CITIES AND REGIONS are ideally positioned to make catalytic changes and to transform the global agendas into concrete actions: they are places where people live, where poverty is tackled, where prosperity is generated and where women and youth are empowered. Being closest to the people, local governments are key policy-makers, ensuring among others, that affordable housing, public spaces, access to basic services for all, and that cities are climate resilient through adapted and innovative solutions. The Sustainable Cities Dialogue in Strasbourg showed how local governments are already taking ownership of the global agendas, organizing awareness-raising activities and implementing Agenda 2030 for Sustainable Development by engaging all local stakeholders from the grass-roots and up. We have heard the commitment of national governments to work with communities, the private sector and to establish mechanisms of dialogue and cooperation with other levels of governments towards the achievement of sustainable cities. The challenges of Agenda 2030 for Sustainable Development are complex and they cannot be faced alone. The Sustainable Cities Dialogue in Strasbourg was precisely organized to facilitate and encourage mayors and ministers to find joint solutions. This report reflects the richness and plurality of voices and perspectives from different continents, cities, places and levels of government in implementing Sustainable Development Goal 11. It brings attention to the kind of collaboration needed across all levels of governance to achieve our common agenda. UN-Habitat, together with its key partner United Cities and Local Governments, is proud to bring these lessons learned to the United Nations High Level Political Forum in New York in July 2018, and in particular to the first Local and Regional Government Forum being hosted during this Forum. Multilevel, inclusive and innovative governance can unlock the potential of urban areas and territories, and to leave no one behind. Urban governance is the string that holds all SDG 11 targets together, while multilevel and multi-stakeholder partnerships, nurture the urban dimensions of Sustainable Development Goals. We need to ensure that dialogue amongst the different spheres of government happens in a constructive, coordinated and long-term way. For this, the New Urban Agenda provides a clear path, and invites us to renew the institutional and governance structures to make them the driver of sustainable urban development and to transform our cities into livable, intelligent and sustainable places. The New Urban Agenda can also help us localize the 2030 Agenda for Sustainable Development as a unique opportunity to increase local democratic governance and to achieve together this vital plan for the people and the planet.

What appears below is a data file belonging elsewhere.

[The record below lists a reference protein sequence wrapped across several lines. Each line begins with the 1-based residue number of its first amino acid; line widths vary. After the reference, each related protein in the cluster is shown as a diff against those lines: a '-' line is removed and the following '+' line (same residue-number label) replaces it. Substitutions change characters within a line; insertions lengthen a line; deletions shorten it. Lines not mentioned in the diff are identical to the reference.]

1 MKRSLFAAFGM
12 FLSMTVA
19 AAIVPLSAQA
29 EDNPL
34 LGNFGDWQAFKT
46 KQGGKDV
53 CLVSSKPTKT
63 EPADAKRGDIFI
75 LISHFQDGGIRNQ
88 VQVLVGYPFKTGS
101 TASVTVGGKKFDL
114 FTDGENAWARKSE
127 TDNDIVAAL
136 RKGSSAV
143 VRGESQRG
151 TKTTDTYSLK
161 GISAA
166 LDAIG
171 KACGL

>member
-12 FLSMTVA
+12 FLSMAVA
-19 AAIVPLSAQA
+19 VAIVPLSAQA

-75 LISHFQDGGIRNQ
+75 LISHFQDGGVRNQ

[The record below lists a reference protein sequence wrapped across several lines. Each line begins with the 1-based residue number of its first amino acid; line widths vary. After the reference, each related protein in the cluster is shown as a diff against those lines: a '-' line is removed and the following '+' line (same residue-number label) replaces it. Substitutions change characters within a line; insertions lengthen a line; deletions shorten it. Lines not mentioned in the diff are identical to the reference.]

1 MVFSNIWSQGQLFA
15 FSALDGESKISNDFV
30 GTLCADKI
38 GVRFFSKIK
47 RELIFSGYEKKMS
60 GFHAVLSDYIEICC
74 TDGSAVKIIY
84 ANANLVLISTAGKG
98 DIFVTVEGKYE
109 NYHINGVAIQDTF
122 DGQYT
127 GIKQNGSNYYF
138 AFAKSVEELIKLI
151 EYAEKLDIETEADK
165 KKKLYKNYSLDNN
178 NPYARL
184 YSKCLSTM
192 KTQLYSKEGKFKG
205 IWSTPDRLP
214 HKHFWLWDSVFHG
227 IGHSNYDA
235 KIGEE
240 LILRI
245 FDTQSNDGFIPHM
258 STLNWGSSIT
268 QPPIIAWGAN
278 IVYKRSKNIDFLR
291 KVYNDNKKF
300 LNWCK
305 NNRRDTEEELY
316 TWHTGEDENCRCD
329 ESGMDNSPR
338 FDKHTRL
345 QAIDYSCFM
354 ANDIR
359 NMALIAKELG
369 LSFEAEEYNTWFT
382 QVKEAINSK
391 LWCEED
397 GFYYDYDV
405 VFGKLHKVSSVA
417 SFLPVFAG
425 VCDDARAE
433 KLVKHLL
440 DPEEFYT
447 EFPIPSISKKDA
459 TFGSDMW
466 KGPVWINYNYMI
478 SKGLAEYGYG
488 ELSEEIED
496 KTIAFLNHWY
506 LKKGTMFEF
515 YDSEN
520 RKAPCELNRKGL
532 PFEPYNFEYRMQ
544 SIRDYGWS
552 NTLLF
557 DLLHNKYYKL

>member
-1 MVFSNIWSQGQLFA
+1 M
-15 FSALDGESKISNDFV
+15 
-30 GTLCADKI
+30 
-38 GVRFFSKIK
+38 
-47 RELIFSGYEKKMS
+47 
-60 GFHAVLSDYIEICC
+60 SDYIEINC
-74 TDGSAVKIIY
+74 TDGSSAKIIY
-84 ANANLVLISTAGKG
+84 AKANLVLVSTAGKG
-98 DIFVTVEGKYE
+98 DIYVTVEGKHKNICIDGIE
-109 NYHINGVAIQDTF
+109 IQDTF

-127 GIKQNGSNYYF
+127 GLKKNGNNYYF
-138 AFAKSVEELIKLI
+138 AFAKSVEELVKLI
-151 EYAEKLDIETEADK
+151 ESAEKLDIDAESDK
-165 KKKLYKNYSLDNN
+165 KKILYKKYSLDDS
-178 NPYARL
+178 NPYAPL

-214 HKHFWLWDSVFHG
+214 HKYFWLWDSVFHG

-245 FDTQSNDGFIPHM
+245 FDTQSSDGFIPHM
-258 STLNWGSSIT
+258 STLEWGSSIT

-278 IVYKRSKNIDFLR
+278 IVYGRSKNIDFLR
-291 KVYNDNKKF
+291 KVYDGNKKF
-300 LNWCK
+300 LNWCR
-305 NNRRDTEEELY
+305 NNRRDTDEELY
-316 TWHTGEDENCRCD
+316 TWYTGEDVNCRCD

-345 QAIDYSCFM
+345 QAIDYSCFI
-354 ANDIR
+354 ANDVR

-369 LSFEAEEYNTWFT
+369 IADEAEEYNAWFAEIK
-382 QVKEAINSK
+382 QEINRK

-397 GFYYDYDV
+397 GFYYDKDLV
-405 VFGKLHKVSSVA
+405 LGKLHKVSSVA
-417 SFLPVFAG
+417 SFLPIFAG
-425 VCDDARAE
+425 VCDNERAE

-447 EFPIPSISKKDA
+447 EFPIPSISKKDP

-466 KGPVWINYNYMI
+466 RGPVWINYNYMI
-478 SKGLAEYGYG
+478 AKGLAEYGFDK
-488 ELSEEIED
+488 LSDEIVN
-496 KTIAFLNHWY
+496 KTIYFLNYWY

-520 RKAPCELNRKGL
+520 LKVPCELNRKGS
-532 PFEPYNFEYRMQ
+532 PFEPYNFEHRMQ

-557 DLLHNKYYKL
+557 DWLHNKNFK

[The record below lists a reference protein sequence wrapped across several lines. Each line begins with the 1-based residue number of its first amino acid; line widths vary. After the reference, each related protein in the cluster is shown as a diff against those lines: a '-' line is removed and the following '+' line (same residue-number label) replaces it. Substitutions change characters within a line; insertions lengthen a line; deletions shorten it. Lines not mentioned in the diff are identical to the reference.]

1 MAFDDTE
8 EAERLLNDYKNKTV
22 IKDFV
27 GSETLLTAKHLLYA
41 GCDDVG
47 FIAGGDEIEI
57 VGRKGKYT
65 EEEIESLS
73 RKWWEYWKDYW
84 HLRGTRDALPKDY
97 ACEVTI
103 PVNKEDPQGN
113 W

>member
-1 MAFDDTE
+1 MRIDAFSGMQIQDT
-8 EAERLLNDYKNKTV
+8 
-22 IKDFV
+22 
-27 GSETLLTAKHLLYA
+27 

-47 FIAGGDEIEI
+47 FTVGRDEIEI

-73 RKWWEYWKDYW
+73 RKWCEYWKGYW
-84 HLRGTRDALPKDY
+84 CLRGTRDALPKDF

This article is culled from daily press coverage from around the world. It is posted on the Urban Gateway by way of keeping all users informed about matters of interest. The opinion expressed in this article is that of the author and in no way reflects the opinion of UN-Habitat.